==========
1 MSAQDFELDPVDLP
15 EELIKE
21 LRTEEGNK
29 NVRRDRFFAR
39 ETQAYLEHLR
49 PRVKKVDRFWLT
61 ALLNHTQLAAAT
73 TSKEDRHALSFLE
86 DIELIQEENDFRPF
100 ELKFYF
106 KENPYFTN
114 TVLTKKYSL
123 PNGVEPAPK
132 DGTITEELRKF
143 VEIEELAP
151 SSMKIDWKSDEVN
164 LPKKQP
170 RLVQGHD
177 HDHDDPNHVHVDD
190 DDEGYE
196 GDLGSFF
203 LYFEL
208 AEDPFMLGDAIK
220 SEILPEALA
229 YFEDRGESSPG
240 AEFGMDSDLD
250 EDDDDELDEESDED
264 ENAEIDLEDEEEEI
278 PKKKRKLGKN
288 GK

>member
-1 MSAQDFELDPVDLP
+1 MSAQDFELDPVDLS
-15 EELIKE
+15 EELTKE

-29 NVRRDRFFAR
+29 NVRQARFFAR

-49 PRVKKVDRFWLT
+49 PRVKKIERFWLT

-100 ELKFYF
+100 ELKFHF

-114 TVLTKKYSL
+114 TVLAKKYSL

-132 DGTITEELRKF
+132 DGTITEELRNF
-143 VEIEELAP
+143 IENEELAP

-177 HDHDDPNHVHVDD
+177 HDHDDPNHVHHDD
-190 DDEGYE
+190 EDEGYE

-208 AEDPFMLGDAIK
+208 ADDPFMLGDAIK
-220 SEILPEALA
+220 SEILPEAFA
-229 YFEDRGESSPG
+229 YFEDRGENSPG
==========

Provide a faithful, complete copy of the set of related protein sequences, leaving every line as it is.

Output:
1 MSAQDFELDPVDLP
15 EELIKE
21 LRTEEGNK
29 NVRRDRFFAR
39 ETQAYLEHLR
49 PRVKKVDRFWLT
61 ALLNHTQLAAAT
73 TSKEDRHALSFLE
86 DIELIQEENDFRPF
100 ELKFYF
106 KENPYFTN
114 TVLTKKYSL
123 PNGVEPAPK
132 DGTITEELRKF
143 VEIEELAP
151 SSMKIDWKSDEVN
164 LPKKQP
170 RLVQGHD
177 HDHDDPNHVHVDD
190 DDEGYE
196 GDLGSFF
203 LYFEL
208 AEDPFMLGDAIK
220 SEILPEALA
229 YFEDRGESSPG
240 AEFGMDSDLD
250 EDDDDELDEESDED
264 ENAEIDLEDEEEEI
278 PKKKRKLGKN
288 GK

>member
-1 MSAQDFELDPVDLP
+1 MSAQDFELDPVDLS
-15 EELIKE
+15 EELTKE

-29 NVRRDRFFAR
+29 NVRQARFFAR

-49 PRVKKVDRFWLT
+49 PRVKKIERFWLT

-100 ELKFYF
+100 ELKFHF

-114 TVLTKKYSL
+114 TVLAKKYSL

-132 DGTITEELRKF
+132 DGTITEELRNF
-143 VEIEELAP
+143 IENEELAP

-177 HDHDDPNHVHVDD
+177 HDHDDPNHVHHDD
-190 DDEGYE
+190 EDEGYE

-208 AEDPFMLGDAIK
+208 ADDPFMLGDAIK
-220 SEILPEALA
+220 SEILPEAFA
-229 YFEDRGESSPG
+229 YFEDRGENSPG